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Candles in the Wind

Mon 22 Mar 2004 In: HIV

Two years ago, at a Candlelight Memorial service in Christchurch, Ray Taylor spoke to those people who had gathered to remember family and friends lost to AIDS. In this slightly edited version of his speech, he touches on the losses and trauma our community has suffered over the years because of HIV. Last Thursday evening two young men and myself met here to read over the names and reading for this evening. I am very grateful to them for giving me feedback about the reading, which was planned. Their feedback has led me to tell parts of my own story and some reflections. Please bear with me, as I need to read this out rather than speak from notes. I find the topic too emotionally charged and I have this block that happens where there just aren't any words… On 17 March 1983, I arrived in San Francisco. A 28-year old kid in a candy store. My first OE as an out gay man. What a place to go to. It was such an exciting city. Much more exciting than Christchurch. Before I left New Zealand I had read an article in Time magazine and a leaflet that had been put together by a small group of gay men here in Christchurch talking about this disease called Acquired Immune Deficiency Syndrome, the cause of which had not been found and for which treatments were nonexistent. (By the way, that leaflet was the first written info to appear anywhere in NZ. Well done, guys, for putting it together.) In my first week in San Francisco I had signed up for a training course on how to buddy a person with AIDS. There was certainly no shortage of clients. Two months later, I attended the 1st Candlelight Memorial, walking in silence from San Francisco's gay Castro district to the Civic Centre carrying candles buffeted by the spring winds, listening to four speakers in the freezing cold - not knowing that those four speakers would be dead within the year. A sizable number of men in the crowd would also be dead, very sick, or at the very least knowing one or more who were. It is now quite common to meet men in the USA of my age who have seen 500 to 1,500 friends, lovers, work mates, peers die. And so a new phase in my life began, one full of immense grief but also inspiration. Nothing could prepare me for it. And will it ever end? I spent 2 years in San Francisco volunteering my time as a buddy for people with AIDS. After the AIDS-related death of HIv awareness pioneer Bruce Burnett here in New Zealand in June 1985, I returned to Auckland and took up a position in the National Office of the AIDS Support Networks, later to become the NZ AIDS Foundation. I was one of 4 staff - a far cry from what is available today. I continued in the AIDS field until 1998. During the 17 years I have been back in NZ I have known and worked with at least two thirds of the 570 men and women who have died with HIV. And continue off and on to be in contact with about the same number of people still living with the virus. I am immensely proud of my community's response to the epidemic over the years. It has been a long and painful journey for many. What I have begun to notice is that now there are drug treatments which have resulted in fewer deaths and there is less media attention; society and the gay community are wanting to move on from the deep trauma of those earlier years. Now services are focused on living skills rather than death and dying, work rather than invalids' benefits, drug combinations (the side affects of which make the mind boggle) and re-presenting the old prevention messages in new packages. The gay community is focusing on dance parties, Hero parades, computer chat rooms and the old draw-cards of friendship and relationship. And move on we must. The epidemic is not over - rather it is a new phase of the epidemic. But for some of us moving on can just bring more difficulties. For some of us the trauma has been too great. It is being likened to the trauma experienced by survivors of the concentration camps, Vietnam War and massacre and suicide survivors. This might sound somewhat dramatic. Well it was, and still is. The grief can be a black hole. The memories can be overwhelming. The isolation, at times, is unbearable. Survivors are often seen as freaks or lepers, or as one friend put it ‘as damaged goods,' with emotions so well controlled that we are like fortresses. The walls crumble occasionally due to the constant pressure from within, the emotions so out of control... the scenarios are endless. And the usual response is: ‘you'll get over it,' or more the more emphatic: ‘Get over it!' Well, don't you think we have been trying to get over it these last 20 yrs ? This evening we are here to remember our shared history and to remember those who died before the advantages we have today became available. Some of you were very young when this epidemic began and for some of us it's like yesterday. But for all of us it is our history. And we ignore it at our peril. So lets remember these men and women, young and old, homosexual, bisexual and heterosexual. They were just people like you and I, with hopes and aspirations, who lived their lives fully until the end. The challenge is that we do the same. Ray Taylor - 22nd March 2004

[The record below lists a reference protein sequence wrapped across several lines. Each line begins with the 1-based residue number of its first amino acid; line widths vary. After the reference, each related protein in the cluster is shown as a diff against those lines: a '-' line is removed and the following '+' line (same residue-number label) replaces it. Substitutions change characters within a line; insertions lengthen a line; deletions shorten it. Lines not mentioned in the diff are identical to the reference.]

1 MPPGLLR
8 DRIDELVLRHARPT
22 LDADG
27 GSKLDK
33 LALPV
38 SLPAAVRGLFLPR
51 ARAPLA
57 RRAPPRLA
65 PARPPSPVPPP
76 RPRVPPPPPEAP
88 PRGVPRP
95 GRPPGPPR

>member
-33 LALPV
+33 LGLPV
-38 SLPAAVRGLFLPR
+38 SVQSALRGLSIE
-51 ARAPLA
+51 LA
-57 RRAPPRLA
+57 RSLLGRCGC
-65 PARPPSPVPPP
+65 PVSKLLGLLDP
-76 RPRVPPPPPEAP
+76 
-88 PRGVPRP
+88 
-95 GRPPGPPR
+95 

Credit: Ray Taylor

First published: Monday, 22nd March 2004 - 12:00pm

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